After Binghamton University received a failing grade for vegan friendliness from peta2, People for the Ethical Treatment of Animals’ (PETA) youth division, we had to sit down and consider just what it means to be a vegan-friendly campus, and why that should matter.
The vegan lifestyle of cutting out all animal products, such as meat, cheese or eggs, may sound extreme, but eating vegan foods does not necessitate a lifelong commitment. Some people just want to be healthier or even try a more environmentally sensitive meal once in a while. For those who appreciate veganism’s benefits, and all the more so for those sincerely committed, Sodexo’s offerings are lackluster.
We are not asking for more options for vegan students. We are asking for more vegan options for all students.
Currently, College-in-the-Woods Dining Hall boasts a vegan station, serving meals just for lunch and dinner. The Food Co-op, all the credit to them, is independent and student-run and offers organic, and usually vegan, hot lunch every weekday. Still, it’s clear that living a vegan life isn’t all that compatible with living on campus.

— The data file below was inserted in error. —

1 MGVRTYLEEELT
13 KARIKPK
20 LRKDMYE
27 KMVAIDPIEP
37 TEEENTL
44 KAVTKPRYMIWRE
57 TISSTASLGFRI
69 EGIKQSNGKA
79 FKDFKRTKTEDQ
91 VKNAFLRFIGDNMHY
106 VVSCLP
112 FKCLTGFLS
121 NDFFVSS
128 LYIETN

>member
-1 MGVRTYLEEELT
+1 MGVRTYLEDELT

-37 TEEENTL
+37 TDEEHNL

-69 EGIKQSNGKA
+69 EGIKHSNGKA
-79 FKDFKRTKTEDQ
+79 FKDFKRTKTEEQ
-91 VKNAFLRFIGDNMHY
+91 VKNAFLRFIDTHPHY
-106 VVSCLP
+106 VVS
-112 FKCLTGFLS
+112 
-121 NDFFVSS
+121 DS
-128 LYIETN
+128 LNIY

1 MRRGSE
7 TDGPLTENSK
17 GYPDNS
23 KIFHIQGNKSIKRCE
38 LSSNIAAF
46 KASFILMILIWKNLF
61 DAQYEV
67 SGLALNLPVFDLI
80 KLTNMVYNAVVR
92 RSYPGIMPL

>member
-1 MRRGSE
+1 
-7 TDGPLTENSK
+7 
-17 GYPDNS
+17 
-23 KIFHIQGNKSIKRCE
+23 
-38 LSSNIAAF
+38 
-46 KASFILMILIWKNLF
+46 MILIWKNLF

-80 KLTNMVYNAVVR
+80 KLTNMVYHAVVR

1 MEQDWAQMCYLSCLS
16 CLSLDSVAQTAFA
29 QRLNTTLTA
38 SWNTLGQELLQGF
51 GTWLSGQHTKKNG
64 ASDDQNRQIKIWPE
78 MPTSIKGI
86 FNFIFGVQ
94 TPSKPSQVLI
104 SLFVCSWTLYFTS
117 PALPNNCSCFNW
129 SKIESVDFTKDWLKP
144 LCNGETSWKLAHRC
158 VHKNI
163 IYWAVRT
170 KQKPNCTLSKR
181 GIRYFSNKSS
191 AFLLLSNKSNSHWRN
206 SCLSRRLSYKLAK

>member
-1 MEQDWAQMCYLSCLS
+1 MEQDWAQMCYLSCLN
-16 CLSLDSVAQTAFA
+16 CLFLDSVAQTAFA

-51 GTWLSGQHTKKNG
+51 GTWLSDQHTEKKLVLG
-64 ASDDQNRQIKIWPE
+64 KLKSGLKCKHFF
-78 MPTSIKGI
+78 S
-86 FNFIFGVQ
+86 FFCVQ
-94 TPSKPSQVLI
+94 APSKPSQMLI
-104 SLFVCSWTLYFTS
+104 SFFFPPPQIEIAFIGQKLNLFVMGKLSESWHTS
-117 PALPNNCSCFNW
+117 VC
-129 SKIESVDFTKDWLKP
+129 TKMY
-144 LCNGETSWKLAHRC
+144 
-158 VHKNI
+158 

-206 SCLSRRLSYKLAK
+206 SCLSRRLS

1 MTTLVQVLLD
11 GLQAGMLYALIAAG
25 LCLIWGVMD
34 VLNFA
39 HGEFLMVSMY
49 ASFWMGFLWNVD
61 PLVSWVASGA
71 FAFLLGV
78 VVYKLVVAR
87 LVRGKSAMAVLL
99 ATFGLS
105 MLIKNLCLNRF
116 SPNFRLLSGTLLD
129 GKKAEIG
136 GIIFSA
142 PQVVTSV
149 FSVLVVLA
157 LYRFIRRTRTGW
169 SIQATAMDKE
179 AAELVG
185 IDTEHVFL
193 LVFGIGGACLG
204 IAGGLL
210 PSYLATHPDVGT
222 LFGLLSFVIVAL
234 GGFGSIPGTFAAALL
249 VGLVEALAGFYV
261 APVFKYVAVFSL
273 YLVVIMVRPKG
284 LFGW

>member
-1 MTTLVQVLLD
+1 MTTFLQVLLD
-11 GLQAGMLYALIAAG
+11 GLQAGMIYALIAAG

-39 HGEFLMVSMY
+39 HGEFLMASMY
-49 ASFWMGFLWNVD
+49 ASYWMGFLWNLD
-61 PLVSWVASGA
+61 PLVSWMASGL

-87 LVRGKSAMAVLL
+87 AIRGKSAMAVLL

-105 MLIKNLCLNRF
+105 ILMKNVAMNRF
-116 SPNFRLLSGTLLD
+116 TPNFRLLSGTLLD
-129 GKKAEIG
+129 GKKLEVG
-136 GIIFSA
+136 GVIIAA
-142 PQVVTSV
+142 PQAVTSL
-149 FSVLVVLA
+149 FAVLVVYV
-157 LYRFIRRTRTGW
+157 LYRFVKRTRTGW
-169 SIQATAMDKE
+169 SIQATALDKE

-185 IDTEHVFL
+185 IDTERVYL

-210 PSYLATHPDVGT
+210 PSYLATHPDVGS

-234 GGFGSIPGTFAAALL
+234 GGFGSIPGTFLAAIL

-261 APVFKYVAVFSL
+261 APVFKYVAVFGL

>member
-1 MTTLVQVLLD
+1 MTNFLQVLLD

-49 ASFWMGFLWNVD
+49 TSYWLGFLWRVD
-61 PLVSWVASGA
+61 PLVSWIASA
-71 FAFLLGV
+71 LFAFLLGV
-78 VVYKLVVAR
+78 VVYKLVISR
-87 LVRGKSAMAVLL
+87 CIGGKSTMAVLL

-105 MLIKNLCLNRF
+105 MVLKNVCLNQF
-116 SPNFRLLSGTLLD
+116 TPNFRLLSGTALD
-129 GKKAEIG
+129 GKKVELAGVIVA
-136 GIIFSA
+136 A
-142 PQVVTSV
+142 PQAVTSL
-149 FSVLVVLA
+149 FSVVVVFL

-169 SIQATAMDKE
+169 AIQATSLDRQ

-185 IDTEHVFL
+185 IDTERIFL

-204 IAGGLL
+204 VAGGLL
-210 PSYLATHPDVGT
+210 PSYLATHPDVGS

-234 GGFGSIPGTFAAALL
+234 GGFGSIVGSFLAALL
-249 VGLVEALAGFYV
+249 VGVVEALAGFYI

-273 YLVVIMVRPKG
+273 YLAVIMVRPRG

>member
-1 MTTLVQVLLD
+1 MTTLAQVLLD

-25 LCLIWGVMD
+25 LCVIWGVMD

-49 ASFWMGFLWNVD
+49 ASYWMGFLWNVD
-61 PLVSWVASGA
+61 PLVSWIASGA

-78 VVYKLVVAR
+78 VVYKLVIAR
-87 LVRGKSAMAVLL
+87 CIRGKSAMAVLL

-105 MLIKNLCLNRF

Sodexo can and should make vegan food available on a consistent basis in every residential dining hall. And no, the salad bar doesn’t cut it. The reopening of the University Union Food Court also holds promise. Though major plans have certainly already been drawn up, it’s not too late to include vegan options alongside the main offerings.
Importantly, by Sodexo making vegan food more accessible, students who don’t identify as vegan will also be given the chance to experiment with their dietary choices. College is, after all, a time for intellectual and personal experimentation and growth. Shouldn’t our dining halls support the healthiest ideals to which students might aspire? At what point did chicken fingers and grilled cheese, no matter how affordable or convenient, become the common denominator?
Sodexo, it seems, is still stuck in the mind-set of treating veganism like an allergy, a collection of limitations to be negotiated.
We are not interested in a collection of short-lived, green-washed accommodations for a niche group of students, so much as a health-conscious, environmentally sensitive approach to eating. And with Sodexo as the only option for on-campus students living at the mercy of their meal plans, making the move is really up to them.
It’s important that a more vegan-friendly approach is implemented, but not because of some campus rating system. We’d like to see more vegan options for all students because we believe in sustainability and we believe in enabling students to live as healthily as they choose to. In other words, veganism, the way we see it, is not something to be tolerated, but a way of living we could all afford to test out.